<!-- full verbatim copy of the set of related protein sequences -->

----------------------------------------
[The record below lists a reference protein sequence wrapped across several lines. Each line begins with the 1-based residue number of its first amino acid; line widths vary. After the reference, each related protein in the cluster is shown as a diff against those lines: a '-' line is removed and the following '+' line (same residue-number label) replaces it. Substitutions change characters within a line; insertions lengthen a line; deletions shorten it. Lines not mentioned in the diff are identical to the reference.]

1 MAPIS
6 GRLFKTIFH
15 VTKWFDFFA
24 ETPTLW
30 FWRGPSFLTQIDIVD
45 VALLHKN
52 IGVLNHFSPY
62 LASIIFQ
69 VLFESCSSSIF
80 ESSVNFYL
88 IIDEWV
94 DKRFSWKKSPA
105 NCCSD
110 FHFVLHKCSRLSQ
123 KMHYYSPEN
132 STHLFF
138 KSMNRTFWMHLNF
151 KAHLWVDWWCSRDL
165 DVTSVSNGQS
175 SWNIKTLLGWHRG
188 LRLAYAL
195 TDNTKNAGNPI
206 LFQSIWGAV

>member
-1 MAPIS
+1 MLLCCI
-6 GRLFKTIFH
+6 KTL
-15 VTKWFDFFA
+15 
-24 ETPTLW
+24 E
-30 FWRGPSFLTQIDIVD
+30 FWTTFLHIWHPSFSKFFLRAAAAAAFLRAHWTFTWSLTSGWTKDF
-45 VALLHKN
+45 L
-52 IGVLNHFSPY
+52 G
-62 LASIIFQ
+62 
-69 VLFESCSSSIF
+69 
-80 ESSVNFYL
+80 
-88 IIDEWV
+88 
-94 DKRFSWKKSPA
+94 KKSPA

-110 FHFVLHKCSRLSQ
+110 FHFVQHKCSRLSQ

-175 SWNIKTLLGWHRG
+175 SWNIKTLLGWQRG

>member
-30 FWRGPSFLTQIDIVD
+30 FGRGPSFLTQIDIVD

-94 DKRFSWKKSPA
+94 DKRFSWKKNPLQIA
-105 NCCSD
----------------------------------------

[The record below lists a reference protein sequence wrapped across several lines. Each line begins with the 1-based residue number of its first amino acid; line widths vary. After the reference, each related protein in the cluster is shown as a diff against those lines: a '-' line is removed and the following '+' line (same residue-number label) replaces it. Substitutions change characters within a line; insertions lengthen a line; deletions shorten it. Lines not mentioned in the diff are identical to the reference.]

1 MAPIS
6 GRLFKTIFH
15 VTKWFDFFA
24 ETPTLW
30 FWRGPSFLTQIDIVD
45 VALLHKN
52 IGVLNHFSPY
62 LASIIFQ
69 VLFESCSSSIF
80 ESSVNFYL
88 IIDEWV
94 DKRFSWKKSPA
105 NCCSD
110 FHFVLHKCSRLSQ
123 KMHYYSPEN
132 STHLFF
138 KSMNRTFWMHLNF
151 KAHLWVDWWCSRDL
165 DVTSVSNGQS
175 SWNIKTLLGWHRG
188 LRLAYAL
195 TDNTKNAGNPI
206 LFQSIWGAV

>member
-1 MAPIS
+1 MLLCCI
-6 GRLFKTIFH
+6 KTL
-15 VTKWFDFFA
+15 
-24 ETPTLW
+24 E
-30 FWRGPSFLTQIDIVD
+30 FWTTFLHIWHPSFSKFFLRAAAAAAFLRAHWTFTWSLTSGWTKDF
-45 VALLHKN
+45 L
-52 IGVLNHFSPY
+52 G
-62 LASIIFQ
+62 
-69 VLFESCSSSIF
+69 
-80 ESSVNFYL
+80 
-88 IIDEWV
+88 
-94 DKRFSWKKSPA
+94 KKSPA

-110 FHFVLHKCSRLSQ
+110 FHFVQHKCSRLSQ

-175 SWNIKTLLGWHRG
+175 SWNIKTLLGWQRG

>member
-30 FWRGPSFLTQIDIVD
+30 FGRGPSFLTQIDIVD

-94 DKRFSWKKSPA
+94 DKRFSWKKNPLQIA
-105 NCCSD